I'll thus consider a couple of the most important species of probiotics and look at which benefits they can have for your health:
And while you could make lists of many different probiotics and their specific benefits, I'll keep the story short.
In general, depending on the species and strain you're using, you can expect benefits all the way from preventing cancer, increasing organ health, boosting cognitive performance, managing the immune system and inflammation levels, gut health, skin beauty, and much more.
Used properly, probiotics can thus affect every area of your health.
The problem is that the topic is so complex with thousands of studies being published every year alone.
Potentially thousands of probiotics also exist, and listing them all here would lull you into sleep.
And if you're wondering: "so what probiotics do I need to get?" - I'll get back to that topic in a later section.
Let's first take a look whether these supplements actually influence your health if you've got a (chronic) condition:
While I'm not going into specific strands for specific purposes here, in this section I'd like to consider what potential benefits probiotics can have for different conditions.
The fact that probiotics affect so many different conditions is a clear sign they have a major effect on your health.
So let's get into that topic:
Now, I could have treated all the categories listed above in far more detail. In the area of gut health, for instance, probiotics can affect the intestinal barrier in the gut, whether you've got constipation or diarrhea, influence irritation and inflammation, and much more.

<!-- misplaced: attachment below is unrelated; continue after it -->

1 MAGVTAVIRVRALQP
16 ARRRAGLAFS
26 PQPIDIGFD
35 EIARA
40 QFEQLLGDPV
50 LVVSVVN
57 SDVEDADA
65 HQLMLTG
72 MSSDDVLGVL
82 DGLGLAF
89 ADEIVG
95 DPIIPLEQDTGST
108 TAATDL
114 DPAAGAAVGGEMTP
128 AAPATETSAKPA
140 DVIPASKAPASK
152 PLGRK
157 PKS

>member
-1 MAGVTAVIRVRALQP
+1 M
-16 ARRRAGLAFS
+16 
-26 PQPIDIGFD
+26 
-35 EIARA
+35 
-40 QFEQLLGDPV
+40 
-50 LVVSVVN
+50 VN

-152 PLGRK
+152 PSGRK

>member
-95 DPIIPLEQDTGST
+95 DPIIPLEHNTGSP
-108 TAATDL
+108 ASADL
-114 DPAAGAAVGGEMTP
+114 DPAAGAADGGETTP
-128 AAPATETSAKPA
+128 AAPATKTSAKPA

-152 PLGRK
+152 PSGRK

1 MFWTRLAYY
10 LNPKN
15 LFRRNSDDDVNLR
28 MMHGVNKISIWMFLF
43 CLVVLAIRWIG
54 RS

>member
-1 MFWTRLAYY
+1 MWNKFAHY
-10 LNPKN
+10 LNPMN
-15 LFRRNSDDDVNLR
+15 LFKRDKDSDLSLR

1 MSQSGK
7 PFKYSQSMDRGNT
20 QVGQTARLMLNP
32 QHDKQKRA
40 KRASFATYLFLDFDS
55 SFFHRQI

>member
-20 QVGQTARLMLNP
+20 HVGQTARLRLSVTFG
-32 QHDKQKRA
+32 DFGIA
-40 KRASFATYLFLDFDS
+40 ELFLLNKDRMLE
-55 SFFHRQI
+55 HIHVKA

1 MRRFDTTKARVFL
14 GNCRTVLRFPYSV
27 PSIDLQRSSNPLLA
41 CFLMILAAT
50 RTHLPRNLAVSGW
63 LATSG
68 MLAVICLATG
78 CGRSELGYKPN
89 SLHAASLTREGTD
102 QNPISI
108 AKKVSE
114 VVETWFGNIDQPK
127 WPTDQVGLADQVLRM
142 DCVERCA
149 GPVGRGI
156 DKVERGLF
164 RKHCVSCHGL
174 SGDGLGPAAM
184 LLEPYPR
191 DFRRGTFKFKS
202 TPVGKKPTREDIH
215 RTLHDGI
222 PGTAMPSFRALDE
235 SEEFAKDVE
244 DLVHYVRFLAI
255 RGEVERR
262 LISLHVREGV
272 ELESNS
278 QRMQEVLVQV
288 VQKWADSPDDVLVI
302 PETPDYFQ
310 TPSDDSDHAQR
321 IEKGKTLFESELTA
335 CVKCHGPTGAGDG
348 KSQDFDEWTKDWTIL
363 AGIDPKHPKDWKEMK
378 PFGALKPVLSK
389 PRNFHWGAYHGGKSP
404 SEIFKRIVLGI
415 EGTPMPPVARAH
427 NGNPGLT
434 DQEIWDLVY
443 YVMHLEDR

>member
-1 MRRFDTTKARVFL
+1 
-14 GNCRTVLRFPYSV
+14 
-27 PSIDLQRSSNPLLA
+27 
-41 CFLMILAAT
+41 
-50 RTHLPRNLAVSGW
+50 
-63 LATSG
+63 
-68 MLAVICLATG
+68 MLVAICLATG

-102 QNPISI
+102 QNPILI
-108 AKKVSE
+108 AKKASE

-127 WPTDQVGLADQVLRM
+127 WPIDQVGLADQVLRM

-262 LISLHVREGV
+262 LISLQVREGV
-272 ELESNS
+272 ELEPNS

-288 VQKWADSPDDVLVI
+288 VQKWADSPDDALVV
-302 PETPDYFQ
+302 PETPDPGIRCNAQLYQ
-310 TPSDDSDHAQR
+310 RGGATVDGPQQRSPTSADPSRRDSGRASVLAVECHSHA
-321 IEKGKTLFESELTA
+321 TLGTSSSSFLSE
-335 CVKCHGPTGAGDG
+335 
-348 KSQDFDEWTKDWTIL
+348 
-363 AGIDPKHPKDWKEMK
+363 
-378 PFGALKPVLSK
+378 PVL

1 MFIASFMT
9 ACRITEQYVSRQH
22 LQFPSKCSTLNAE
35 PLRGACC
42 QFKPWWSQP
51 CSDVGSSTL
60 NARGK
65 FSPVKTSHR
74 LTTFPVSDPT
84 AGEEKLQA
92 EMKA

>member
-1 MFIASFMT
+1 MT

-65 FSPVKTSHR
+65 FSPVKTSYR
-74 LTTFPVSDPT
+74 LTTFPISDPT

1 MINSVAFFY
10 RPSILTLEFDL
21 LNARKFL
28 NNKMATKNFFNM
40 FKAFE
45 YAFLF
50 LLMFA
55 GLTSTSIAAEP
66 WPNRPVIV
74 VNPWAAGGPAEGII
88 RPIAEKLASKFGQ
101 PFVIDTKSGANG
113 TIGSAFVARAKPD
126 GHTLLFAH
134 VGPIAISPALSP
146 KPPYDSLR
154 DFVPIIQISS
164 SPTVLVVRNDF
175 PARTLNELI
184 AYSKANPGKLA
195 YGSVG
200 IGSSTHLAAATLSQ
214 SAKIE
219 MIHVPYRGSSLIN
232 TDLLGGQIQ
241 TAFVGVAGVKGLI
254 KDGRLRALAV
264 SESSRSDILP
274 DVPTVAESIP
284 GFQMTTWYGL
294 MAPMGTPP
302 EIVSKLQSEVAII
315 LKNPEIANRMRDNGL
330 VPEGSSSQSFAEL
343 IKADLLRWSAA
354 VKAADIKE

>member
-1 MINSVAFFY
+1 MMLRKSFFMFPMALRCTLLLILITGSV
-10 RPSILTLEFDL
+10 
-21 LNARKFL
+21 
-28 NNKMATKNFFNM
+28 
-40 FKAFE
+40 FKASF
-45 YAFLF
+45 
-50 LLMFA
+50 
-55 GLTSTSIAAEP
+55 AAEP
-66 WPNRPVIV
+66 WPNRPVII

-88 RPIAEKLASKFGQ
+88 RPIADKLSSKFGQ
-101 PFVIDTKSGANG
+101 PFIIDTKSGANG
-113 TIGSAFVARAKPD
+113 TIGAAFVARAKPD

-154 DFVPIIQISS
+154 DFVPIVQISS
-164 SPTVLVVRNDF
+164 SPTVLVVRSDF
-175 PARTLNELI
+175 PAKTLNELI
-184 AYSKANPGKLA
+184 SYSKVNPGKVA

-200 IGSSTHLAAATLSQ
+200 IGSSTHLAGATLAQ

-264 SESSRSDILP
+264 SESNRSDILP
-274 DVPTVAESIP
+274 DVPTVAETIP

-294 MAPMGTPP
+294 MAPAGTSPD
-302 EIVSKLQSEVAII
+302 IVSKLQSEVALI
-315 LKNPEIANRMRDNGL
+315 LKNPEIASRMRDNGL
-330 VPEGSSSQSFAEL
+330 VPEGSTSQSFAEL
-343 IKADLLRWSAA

Keep in mind that all of these effects are hypotheticals because much more (high-quality) research into probiotics is needed to draw definitive conclusions.
And yet, these supplements are not fully 100% safe either - whether you benefit from them depends on circumstance:
Probiotics are not always safe to take. In some instances, it's better to consult your physician first before trying to out supplement a problem.
If you've got a serious health condition, such as an autoimmune disease or debilitating gut problems such as chronic diarrhea I do not recommend taking probiotics without testing first.
If you're in poor general health - such as having a chronic condition or an infection - taking probiotics is also not recommended. Again, consult your physician first!
The reason is that in such cases, these supplements can make your condition worse.
For instance, a couple of probiotic types such as Lactobacillus bulgaricus a.k.a. Lactobacillus Delbrueckii can increase your histamine levels. Histamine is intimately linked to the functioning of your immune system and to allergic responses.
Many of such species can simply be found in foods such as yogurt. Whether you tolerate that food thus depends on your personal circumstances.
Heck, now that I'm talking about the topic of food anyway, let's discuss probiotic-rich foods: